The situation of some 2,500 Tawerghans who fled their camp in Benghazi in mid-October was of particular concern to UNHCR, as they were now staying in parks, schools and parking lots in Ajdabiya and neighbouring towns, with only thin plastic sheets and some tents for cover, said Mr. Edwards.
Winds and rains over the coming winter months would be hardest on women, children and the elderly who lack warm clothes, heaters and insulated tents and shelters, Mr. Edwards informed the press. Cross border aid convoys were the only way to get in supplies. While UNHCR and its partners had delivered aid to some 19,000 displaced people through cross-border convoys in August and September, funding and access were constraints.
UNHCR was also concerned about the welfare of some 14,000 of the 37,000 registered refugees and asylum-seekers, almost half of whom were from Syria, in Libya who were stranded in conflict zones or unable to provide food for themselves and their families. During times of conflict, refugees, asylum-seekers and migrants were often viewed with suspicion and suffered from widespread animosity towards all foreigners. With no alternatives, many had irregularly departed by boats to Europe. So far this year, more than 156,000 have arrived in Italy – over 85 per cent departing from Libya, said Mr. Edwards.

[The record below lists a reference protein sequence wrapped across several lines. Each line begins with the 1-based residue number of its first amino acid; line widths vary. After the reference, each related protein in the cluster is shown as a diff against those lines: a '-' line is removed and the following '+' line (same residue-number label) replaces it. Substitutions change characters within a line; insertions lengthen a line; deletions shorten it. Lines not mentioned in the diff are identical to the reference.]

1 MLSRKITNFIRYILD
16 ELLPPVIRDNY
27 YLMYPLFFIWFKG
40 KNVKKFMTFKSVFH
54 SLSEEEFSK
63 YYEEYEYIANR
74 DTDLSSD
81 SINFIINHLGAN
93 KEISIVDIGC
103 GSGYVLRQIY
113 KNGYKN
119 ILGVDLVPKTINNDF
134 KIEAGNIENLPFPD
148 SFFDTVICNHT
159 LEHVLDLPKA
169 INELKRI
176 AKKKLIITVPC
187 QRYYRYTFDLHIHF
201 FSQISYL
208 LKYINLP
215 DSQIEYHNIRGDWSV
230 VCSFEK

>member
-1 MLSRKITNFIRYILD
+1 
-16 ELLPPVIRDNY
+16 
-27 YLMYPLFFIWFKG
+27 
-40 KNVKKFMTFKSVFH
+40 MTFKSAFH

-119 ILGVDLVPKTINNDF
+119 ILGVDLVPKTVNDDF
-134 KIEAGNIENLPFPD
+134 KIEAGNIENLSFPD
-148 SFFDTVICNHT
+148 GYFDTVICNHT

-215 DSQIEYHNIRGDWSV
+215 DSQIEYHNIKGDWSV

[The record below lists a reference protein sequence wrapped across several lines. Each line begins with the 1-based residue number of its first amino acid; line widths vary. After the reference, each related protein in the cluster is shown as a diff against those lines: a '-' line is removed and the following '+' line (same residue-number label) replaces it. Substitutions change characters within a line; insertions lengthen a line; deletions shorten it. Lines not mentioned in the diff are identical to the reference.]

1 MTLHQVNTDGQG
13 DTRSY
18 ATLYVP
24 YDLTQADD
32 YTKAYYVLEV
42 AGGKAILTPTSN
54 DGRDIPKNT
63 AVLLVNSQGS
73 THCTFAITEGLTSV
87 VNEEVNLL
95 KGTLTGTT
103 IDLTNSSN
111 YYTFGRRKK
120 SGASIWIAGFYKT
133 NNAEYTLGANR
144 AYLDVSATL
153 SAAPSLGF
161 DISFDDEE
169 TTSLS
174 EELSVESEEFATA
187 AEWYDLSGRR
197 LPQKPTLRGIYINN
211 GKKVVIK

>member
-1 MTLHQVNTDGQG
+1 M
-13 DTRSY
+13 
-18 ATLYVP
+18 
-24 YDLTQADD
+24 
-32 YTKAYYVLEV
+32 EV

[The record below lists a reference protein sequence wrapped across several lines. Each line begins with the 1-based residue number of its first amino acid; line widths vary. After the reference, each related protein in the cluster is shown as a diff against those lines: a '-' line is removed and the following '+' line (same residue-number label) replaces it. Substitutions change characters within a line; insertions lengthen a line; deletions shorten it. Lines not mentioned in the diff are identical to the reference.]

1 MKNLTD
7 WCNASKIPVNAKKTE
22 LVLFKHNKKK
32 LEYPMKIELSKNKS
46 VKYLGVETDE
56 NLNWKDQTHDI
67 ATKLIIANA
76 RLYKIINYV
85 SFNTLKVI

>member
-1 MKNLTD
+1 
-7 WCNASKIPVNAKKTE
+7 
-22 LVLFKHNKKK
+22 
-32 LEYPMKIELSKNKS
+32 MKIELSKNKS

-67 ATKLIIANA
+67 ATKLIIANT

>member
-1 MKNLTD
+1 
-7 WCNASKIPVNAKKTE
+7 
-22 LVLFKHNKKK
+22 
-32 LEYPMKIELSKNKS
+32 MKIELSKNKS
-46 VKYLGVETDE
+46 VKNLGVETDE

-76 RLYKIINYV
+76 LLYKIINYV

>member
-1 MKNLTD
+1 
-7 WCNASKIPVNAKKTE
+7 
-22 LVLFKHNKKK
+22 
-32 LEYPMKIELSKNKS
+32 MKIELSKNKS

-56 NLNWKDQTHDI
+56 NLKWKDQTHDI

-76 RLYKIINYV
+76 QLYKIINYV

UNHCR released yesterday its latest position paper on returns to Libya, which called on all countries to allow civilians fleeing Libya access to their territories, and urged all States to suspend forcible returns to Libya until the security and human rights situation had improved considerably. The paper was available via a link in the briefing note, noted Mr. Edwards.
Corinne Momal-Vanian, Director of the United Nations Information Service in Geneva, said the United Nations Security Council issued a press statement last night in which it condemned in the strongest terms the terrorist bomb attacks against the Embassies of Egypt and the United Arab Emirates in Tripoli on Thursday 13 November.